Nearly 20 years later, according to Ostler, the name-calling got more creative in the fight between Democrat Grover Cleveland and Republican James Blaine. In the age of graft, fraud, bribery and other skullduggery known now as the Gilded Age, scoundrels acquired a new name–”’boodler.’” Early Dutch settlers in NY and NJ brought the word ‘boodle,’ meaning one’s estate or possessions, to America, but it soon was applied to counterfeit money and then to any ill-gotten gains. So a “’boodle politician’” fell right in with this crowd.

And that odd word leads inevitably to the extinct “snollygoster,” a term describing a manipulative phony bent on achieving political office without the requisite principles (or abilities). It was the Gay 90s version of camp followers and hangers-on, the yes men of yesterday. We still have those obnoxious hosebags; we just don’t call them snollygosters anymore (more’s the pity—imagine that line item on Hillary’s expense account: 7 snollygosters at $3400 each…).

Thomas E Dewey, The Man on the Wedding Cake

Thomas E Dewey, The Man on the Wedding Cake

Returning to personal appearance as a source of slurs, FDR soundly defeated Republican Thomas E Dewey, at least partly, we’re told, because Dewey parted his black hair sharply down the center and was the proud owner of a ‘toothbrush mustache,’ leading Teddy Roosevelt’s daughter Alice to quip, “”How can you vote for a man who looks like the bridegroom on a wedding cake?’” He was also a fussy little man given to expletives like ‘good gracious,’ so who could resist tittering at such a figure?

Following George Wallace’s slurs against ‘ivory-tower folks with pointy heads,’ referring to so-called intellectuals who did not have average Americans’ best interests in mind when formulating policy, Richard Nixon likewise hurled insults at ‘eggheads’ as his vice president Spiro Agnew denounced almost everyone who disagreed with Nixon’s regime as ‘nattering nabobs of negativism.’  Truth be told, Aggie didn’t even think up the term; it was brilliant wordsmith William Safire! Agnew was so busy taking credit for Safire’s talking points, he forgot to cover his weasley tracks,  later pleading no contest to charges of bribery and extortion and resigning as Vice President.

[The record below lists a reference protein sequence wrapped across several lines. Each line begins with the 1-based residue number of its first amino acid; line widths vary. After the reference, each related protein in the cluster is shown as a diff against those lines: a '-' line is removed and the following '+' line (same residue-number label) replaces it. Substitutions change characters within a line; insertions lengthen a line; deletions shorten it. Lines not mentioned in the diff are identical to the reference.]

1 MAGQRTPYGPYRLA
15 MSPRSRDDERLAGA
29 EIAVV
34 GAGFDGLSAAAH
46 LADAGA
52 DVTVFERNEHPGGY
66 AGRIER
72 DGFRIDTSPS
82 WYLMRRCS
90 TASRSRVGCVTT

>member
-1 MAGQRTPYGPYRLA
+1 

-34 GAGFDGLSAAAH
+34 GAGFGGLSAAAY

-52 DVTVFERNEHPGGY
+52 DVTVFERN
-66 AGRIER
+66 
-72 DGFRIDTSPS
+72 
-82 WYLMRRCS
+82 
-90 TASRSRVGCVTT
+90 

So, demonizing one’s opponents is not a new exercise, but social media has made bludgeoning insults hideously viral, allowing vituperative comments these days to be accepted as Gospel truth simply because no one stops to verify the veracity of the name-callers. Hitler said that if you repeat a lie often enough, people will begin to believe it is the truth. Well, no, that last statement is just not true. Hitler took credit for the ‘Big Lie’ comment, but the psychologist William James actually said, “There’s nothing so absurd that if you repeat it often enough, people will believe it.” Too many politicians these days count on superficial understanding and apathy on the part of voters to smear those with opposing views. And they are incredibly successful in planting false stories, painting all with their venomous vagaries.

God help us.

© 2015 Linda L Labin, PhD

I’m Back!

alice in a holeI’m back! In case you hadn’t noticed, I’ve been away, yet I haven’t left. I’ve been fighting the knee and back demons and they tend to knock the knickers off what talent I may have. Sorry for missing your marvelous posts; happy to be among the survivors.

While  recuperating from knee injections, I saw things I never want to see again–The tapes of planned Parenthood doctors dickering for big money for harvested organs taken from human fetuses butchered in the womb are horrifying. The claim that they need these for research is a lie, as computer models are more effective. Selling human body parts is illegal! Two images come to mind– Nazi concentration camps experimenting on people they viewed as not fully human, as progressives view human fetuses (apparently), and Charlton Heston screaming Soylent Green is people! Wake up America.